Today I went to Westerblog (Scott Westerfeld's blog) again, to get the info on that issue of Locus that I wanted (and now have). I couldn't help but notice that he has a post on whether or not Uglies is a girl book. Evidently he's been getting some e-mails and comments that have raised questions about how people perceive the book.
I won't presume to try to answer that question. Nor will I raise the question of whether or not it is bad to be a girl book. I do want to say, though, that I am still trying to get over my "wealthy-girls-gone-bad" book experience, and those things are definitely, definitely girl books. (I cannot tell you how many girls got their periods in the last one I read. I'm not even a guy, and I thought that got old really fast.) If Uglies is a girl book, it is so much better than the "wealthy-girl-etc.-etc."
There wasn't any product placement in Uglies, either. The book takes place in a future without Prada and Coach. Hey, maybe it's a Utopian novel after all.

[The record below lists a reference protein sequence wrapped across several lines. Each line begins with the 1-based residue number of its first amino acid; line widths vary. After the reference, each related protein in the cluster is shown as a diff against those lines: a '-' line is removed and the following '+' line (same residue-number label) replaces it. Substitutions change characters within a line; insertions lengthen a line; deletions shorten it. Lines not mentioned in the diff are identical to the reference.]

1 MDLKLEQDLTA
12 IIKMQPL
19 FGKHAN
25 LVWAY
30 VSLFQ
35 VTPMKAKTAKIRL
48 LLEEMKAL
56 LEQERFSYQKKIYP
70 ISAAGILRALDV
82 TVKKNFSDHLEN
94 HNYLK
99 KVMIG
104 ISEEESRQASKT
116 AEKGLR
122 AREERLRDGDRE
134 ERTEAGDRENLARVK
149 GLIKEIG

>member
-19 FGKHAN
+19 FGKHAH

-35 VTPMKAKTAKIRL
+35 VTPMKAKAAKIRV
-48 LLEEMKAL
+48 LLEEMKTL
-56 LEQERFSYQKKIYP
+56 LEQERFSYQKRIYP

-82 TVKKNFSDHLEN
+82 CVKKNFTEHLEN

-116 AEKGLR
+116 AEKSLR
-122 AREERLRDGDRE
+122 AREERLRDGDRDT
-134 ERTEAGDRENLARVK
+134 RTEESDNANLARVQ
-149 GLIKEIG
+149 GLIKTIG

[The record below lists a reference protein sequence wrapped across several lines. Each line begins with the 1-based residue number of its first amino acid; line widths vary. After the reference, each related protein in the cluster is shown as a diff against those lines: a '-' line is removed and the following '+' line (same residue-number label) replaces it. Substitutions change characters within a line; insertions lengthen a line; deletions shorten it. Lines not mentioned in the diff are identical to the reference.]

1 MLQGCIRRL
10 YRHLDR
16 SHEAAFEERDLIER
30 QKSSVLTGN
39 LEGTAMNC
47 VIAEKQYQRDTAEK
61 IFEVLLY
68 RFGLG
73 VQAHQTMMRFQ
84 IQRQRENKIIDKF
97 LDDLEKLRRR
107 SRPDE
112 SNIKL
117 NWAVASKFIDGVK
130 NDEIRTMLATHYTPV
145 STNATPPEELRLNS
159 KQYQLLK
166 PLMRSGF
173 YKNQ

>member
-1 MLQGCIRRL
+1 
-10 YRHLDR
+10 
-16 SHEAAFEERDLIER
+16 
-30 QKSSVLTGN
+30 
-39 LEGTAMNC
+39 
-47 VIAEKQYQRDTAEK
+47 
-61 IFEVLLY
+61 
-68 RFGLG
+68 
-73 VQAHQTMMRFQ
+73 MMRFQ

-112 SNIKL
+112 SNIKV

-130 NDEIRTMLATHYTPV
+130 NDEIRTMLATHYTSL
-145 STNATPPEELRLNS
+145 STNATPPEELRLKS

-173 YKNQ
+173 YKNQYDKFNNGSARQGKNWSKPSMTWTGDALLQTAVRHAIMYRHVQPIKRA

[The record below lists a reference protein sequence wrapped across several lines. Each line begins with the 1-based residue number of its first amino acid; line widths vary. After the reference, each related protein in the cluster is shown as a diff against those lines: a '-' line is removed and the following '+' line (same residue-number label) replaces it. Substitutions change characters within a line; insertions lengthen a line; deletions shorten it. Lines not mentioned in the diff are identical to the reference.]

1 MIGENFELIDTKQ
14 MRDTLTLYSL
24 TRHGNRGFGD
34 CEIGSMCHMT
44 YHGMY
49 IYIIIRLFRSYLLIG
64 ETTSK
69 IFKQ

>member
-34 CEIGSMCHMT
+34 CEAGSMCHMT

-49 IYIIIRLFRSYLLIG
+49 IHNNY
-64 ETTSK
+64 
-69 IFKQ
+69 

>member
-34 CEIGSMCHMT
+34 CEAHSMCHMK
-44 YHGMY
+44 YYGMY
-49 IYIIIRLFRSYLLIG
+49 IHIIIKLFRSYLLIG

Speaking of girlie things, I was directed to Meg's Diary by someone at child_lit. The first time I went to Meg Cabot's diary a few months back I found it bizarrely girlie, considering it was the work of a grown woman. Relentlessly pink.
However, Meg has a very good post called True Story that relates to the Viswanathan blow-up. Even with all the talk of princesses, it is good, dealing with the fact that you can't draw a good princess--or, presumably, write a good book--by taking short cuts.